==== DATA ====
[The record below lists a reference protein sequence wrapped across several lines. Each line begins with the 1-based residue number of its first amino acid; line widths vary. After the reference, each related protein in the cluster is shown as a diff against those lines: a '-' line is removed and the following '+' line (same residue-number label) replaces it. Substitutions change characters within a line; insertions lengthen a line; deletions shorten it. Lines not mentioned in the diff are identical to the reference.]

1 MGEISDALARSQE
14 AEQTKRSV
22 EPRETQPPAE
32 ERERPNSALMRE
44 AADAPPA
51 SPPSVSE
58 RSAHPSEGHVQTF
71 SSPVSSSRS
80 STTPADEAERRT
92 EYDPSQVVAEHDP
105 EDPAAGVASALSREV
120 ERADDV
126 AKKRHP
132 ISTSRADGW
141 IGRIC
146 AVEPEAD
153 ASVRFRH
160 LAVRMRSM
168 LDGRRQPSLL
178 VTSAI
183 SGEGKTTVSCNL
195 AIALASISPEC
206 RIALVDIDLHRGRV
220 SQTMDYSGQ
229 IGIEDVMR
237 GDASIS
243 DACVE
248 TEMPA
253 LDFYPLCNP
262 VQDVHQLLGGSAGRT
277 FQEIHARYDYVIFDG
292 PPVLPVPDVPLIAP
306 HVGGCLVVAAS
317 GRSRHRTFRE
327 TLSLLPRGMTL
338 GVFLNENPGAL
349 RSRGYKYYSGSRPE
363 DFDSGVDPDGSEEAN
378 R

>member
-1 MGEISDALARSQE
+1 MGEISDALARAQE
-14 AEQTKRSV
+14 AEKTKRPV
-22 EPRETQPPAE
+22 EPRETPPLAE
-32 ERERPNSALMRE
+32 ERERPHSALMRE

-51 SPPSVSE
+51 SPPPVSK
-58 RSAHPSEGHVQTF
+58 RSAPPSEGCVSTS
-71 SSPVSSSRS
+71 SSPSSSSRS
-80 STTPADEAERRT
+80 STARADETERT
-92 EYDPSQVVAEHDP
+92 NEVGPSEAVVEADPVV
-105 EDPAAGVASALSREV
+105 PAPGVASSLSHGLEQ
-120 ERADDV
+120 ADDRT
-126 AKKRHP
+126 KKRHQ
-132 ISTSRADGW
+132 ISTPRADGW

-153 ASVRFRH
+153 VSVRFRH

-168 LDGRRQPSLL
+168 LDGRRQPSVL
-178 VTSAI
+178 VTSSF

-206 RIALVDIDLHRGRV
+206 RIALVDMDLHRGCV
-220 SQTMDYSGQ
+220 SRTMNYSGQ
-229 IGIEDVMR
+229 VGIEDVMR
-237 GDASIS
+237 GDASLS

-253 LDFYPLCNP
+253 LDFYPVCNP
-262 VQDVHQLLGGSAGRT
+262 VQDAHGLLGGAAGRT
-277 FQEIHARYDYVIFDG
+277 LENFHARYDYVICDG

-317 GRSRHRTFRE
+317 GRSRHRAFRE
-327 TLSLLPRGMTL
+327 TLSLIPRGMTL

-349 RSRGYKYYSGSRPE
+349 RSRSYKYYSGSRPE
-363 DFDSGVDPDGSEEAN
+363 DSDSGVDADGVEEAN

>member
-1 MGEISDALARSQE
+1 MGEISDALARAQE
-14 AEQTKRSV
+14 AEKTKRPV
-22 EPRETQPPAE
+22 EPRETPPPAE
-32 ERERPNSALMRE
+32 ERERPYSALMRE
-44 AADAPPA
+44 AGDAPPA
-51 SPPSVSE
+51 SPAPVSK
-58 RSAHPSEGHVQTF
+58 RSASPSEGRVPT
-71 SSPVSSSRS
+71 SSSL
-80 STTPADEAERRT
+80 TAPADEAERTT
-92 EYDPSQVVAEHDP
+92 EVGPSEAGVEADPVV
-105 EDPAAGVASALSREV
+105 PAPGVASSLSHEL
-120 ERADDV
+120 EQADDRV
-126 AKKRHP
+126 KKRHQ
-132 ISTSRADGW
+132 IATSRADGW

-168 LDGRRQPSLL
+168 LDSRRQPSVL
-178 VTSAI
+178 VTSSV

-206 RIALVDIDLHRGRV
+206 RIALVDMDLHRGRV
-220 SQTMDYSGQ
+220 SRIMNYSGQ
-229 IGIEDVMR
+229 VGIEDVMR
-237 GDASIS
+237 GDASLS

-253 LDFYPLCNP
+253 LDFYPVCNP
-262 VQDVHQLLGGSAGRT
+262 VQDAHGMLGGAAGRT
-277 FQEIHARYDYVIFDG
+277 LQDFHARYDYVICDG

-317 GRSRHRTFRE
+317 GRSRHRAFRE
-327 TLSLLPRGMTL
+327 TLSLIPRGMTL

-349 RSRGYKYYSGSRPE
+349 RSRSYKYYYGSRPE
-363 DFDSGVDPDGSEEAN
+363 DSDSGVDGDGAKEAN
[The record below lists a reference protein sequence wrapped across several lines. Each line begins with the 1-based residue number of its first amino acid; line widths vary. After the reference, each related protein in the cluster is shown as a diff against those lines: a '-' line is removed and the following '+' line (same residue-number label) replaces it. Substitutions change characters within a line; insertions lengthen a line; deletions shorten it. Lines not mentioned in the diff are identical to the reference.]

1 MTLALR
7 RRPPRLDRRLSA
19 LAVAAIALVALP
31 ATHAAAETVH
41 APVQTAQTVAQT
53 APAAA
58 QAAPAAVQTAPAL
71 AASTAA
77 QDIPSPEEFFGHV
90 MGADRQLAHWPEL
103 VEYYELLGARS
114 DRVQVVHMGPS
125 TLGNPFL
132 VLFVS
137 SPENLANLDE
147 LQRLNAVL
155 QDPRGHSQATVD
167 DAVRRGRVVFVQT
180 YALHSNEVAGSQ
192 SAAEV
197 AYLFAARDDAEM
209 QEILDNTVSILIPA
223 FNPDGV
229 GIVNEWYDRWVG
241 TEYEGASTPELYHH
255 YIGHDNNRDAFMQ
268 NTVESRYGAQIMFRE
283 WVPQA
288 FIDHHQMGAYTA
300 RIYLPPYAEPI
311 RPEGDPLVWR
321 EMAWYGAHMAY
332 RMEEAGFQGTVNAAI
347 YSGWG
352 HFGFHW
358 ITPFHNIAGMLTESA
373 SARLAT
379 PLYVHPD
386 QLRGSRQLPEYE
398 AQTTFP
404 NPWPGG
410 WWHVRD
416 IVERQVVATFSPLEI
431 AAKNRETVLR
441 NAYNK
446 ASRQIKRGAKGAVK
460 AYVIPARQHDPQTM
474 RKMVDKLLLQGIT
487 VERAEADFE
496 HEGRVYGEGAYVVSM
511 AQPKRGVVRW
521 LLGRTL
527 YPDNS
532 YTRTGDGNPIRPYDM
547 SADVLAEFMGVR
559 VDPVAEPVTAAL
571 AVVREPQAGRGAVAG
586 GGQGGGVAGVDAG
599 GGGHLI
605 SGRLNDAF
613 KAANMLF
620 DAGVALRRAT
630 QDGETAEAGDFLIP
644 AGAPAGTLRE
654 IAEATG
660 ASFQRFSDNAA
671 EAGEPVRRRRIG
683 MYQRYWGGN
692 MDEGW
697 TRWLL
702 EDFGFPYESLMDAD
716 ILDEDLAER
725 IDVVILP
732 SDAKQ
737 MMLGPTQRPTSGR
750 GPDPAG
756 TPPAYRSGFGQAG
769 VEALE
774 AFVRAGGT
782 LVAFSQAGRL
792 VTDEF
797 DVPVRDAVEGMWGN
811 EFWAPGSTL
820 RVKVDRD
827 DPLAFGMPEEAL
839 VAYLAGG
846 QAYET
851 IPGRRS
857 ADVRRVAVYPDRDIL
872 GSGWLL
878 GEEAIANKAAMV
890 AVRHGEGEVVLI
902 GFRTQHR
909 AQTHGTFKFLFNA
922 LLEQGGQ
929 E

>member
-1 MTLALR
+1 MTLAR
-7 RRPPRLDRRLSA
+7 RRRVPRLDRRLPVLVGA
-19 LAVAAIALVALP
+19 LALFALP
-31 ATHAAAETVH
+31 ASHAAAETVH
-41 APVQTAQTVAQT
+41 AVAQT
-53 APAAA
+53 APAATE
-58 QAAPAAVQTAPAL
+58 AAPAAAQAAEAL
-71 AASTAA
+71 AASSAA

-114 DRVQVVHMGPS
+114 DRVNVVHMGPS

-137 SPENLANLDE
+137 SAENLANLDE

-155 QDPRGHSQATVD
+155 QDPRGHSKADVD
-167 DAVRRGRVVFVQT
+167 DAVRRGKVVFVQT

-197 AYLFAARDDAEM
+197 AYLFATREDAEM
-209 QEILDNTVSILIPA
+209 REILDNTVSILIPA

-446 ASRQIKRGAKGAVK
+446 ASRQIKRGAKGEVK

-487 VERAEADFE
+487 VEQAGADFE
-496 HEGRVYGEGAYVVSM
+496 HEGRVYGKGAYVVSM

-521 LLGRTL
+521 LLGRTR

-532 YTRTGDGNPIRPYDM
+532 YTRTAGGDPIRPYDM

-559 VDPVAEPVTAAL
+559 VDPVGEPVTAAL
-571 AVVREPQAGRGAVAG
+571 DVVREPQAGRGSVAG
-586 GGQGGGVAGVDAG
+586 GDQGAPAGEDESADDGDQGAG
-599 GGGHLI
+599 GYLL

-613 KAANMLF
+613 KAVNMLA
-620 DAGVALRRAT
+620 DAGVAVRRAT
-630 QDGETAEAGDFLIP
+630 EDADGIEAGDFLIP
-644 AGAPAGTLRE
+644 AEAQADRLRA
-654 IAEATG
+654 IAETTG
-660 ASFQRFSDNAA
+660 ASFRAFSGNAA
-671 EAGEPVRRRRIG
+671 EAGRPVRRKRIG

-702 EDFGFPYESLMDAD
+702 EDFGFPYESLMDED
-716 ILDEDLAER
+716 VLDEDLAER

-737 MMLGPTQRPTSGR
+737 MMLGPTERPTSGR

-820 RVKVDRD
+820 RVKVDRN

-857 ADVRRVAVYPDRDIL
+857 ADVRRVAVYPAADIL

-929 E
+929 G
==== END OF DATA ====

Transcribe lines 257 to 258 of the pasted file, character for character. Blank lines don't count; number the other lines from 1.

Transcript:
-41 APVQTAQTVAQT
+41 AVAQT